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  • Galena Country Fair

Long-time organizers reflect on how the fair has benefitted Jo Daviess County

Updated: Sep 24, 2019

GALENA–Through the years, Galena Country Fair has become part of Ron and Pat Smith. And now this year, after decades as volunteers and 15 years in the top leadership roles, the Smiths are ready to transition to life after the fair.

As Columbus Day weekend approaches and with it Country Fair, on Oct. 12-13, the Smiths are standing by to offer support and answer questions from Ed Bochniak, who will take over the chair duties from Ron, and Teresa Rowe, who will become vendor chair, the job Pat’s had since 2004.

It’s a bittersweet time, but with Country Fair held at Grant Park, just across the street from the Smiths’s Park Avenue home, there’s no doubt they’ll remain somewhat involved.

Ron Smith hanging a banner at the park entrance.
Ron Smith putting in place the Galena Country Fair sign on the pedestrian bridge leading to Grant Park. Smith is transitioning from his chairperson position this year. Ed Bochniak will take over.

Almost from the beginning

There were two years at the very beginning that Ron wasn’t involved in the fair. The third year, though, while strolling through the park, just across the street from his home at the time on Johnson Street, Ron happened to notice electrical cords on the ground.

He knew that wouldn’t do, and worked to solve the problem, elevating the cords. Ron’s position as a Country Fair volunteer was secured and Pat joined in to help where she could not long after. It’s been fun and rewarding to see the fair grow and become what it is today.

“It’s been fabulous,” said Ron.

Pat has great memories and one in particular stands out. One of the first year money was collected at the gates, Elma Berning, who worked at one of the banks, walked into the Smiths house while a couple volunteers were sitting at the table, a mound of dollar bills in front of them, counting the money. Berning couldn’t stand what she saw and immediately sat down to help.

For over 20 years, until last year, Pat fed police officers at her house during the two-day fair. The house was open, with chili, brats and other food and a television to watch.

In 2003, after years of donating to Catholic Charities, a non-profit formed to keep the money raised right here in Jo Daviess County. The next year, Ron took on the chair position, and Pat chair of the vendors.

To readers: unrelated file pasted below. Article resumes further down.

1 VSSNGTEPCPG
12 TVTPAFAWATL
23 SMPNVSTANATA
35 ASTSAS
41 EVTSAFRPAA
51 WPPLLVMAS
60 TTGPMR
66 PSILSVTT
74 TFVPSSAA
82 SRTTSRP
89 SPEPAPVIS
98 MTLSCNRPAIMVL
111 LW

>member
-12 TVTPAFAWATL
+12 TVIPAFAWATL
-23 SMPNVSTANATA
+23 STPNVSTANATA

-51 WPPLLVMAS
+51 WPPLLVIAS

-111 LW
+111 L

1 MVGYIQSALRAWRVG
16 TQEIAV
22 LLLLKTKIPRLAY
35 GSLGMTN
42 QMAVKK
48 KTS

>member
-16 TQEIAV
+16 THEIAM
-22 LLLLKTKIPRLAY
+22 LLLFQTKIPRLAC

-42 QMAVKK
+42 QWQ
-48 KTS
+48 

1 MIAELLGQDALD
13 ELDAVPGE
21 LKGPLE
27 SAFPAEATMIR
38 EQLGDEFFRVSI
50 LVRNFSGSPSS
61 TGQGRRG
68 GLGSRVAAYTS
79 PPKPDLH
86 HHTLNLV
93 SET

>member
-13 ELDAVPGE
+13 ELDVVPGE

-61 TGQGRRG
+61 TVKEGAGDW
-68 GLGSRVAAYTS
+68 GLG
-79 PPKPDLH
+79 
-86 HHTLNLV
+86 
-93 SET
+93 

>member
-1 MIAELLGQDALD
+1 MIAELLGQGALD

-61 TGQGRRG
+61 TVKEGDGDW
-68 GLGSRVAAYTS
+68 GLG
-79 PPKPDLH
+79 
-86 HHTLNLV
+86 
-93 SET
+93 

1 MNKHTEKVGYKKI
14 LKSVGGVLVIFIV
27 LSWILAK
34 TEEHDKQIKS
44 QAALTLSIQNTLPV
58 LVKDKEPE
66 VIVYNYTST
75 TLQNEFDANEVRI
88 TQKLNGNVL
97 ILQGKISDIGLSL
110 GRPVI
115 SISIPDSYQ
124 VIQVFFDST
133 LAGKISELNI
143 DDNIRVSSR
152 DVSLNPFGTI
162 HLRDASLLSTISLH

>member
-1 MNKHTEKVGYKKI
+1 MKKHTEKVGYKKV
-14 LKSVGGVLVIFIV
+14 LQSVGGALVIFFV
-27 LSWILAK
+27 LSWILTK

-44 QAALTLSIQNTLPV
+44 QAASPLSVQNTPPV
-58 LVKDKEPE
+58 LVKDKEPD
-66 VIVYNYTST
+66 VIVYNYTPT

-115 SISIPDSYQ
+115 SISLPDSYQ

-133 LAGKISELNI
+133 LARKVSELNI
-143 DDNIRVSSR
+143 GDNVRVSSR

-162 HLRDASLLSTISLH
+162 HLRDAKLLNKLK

“It’s really been a team effort,” emphasized Ron. “It’s not just me.”

Both Ron and Pat are confident in Bochniak and Rowe, who’ve been handed details sheets with what needs to be done and when. And, of course, the Smiths are just a phone call away if any questions arise at any point in the weeks and months leading up to the annual event that draws thousands to Galena and Jo Daviess County.

Pat has worked hard since becoming vendor chair to attend other fairs and encourage vendors to apply for Country Fair. Although she never attended art and craft fair before, she now finds she enjoys the experience and the connections she makes.

“I enjoy it,” she said. “I love it.”

Her efforts have been successful in the great mix of country crafts, crafts and fine art that’s on display each year at the 157 vendor booths. She always finds the comments the committee gets back very encouraging as most vendors have positive experiences year after year. The vendors appreciate that they’re not just a number but a person.

“It’s kind of a family,” said Pat of the vendors, some of whom have been participating for years.

“You just get to know who they are.”

Since Jo Daviess County Country Fair Charities formed 16 years ago, the Smiths’s work has been even more special as they’ve really enjoyed seeing the money raised through the fair go back into the community to do good and meet human needs. The nine-member board of directors awards grants throughout the county to non-profit organizations.

Over $1 million has been distributed since 2003 through grants, to the city of Galena, Galena EMS and fire and to the volunteers who help ensure the fair runs smoothly year after year.

by Hillary Dickerson

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